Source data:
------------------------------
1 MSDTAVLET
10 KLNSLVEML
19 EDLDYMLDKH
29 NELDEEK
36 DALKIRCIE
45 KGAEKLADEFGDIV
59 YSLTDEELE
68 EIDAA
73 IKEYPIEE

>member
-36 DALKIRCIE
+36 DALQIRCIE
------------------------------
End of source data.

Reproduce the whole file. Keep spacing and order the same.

1 MSDTAVLET
10 KLNSLVEML
19 EDLDYMLDKH
29 NELDEEK
36 DALKIRCIE
45 KGAEKLADEFGDIV
59 YSLTDEELE
68 EIDAA
73 IKEYPIEE

>member
-36 DALKIRCIE
+36 DALQIRCIE